The more knowledge we have of the human psyche, the greater capacity we have to become better marketers.

In his book, Predictably Irrational: The Hidden Forces That Shape Our Decisions, behavioral economist, Dan Ariely, explores the irrationality behind human decision-making and sheds light on why people make the decisions that they do. The enlightening conclusions that he draws can teach us a great deal about lead generation, from capturing the attention of a buyer persona and bringing in leads to creating positive experiences for consumers.

So…are you ready to dive in?

Everything Is Relative

Human beings are wired to compare things; moreover, people tend to compare (and focus on) two things that can easily be compared.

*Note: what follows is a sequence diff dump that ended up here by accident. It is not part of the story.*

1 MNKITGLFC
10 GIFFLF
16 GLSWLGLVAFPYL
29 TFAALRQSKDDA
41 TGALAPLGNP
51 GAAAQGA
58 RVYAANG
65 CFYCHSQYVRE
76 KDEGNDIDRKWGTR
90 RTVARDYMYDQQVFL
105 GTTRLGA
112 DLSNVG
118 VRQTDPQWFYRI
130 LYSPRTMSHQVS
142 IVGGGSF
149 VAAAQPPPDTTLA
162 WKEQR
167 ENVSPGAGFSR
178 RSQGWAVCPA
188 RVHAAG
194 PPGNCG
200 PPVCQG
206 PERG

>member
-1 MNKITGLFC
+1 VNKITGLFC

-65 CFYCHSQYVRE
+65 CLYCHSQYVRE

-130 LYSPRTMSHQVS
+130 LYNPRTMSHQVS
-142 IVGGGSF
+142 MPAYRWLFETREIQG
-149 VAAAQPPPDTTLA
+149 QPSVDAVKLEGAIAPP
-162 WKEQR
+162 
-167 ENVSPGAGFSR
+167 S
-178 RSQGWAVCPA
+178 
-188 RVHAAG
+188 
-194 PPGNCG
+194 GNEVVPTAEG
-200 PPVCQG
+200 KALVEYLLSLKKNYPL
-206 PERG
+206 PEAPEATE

Feeling lost? Let me explain. Ariely gives the example of an experience he once had with The publication offered him three different subscriptions: an Internet-only subscription for $59, a print-only subscription for $125 and a print-and-web subscription for $125.

When people were faced with those three options, the majority of people chose the third option (print-and-web). Not a single person went with the middle option (print-only) — why would they, after all?

However, when the print-only option was removed, the majority of people selected the Internet-only option instead. Why? They had nothing to compare the print-and-web subscription to, so it didn’t seem like such a great deal anymore. The print-only option thus acted purely as a decoy to trick people into thinking that the print-and-web option was a great deal; once the decoy was eliminated, people could evaluate their choices clearly and went with the cheaper option.

Here’s another example that the author provides: Williams Sonoma was having difficulty selling their breadmakers. So they introduced another, comparable breadmaker — one that was larger and priced 50% higher than the original. As a result, the cheaper one’s sales drastically increased, simply because people now had something else to compare it to.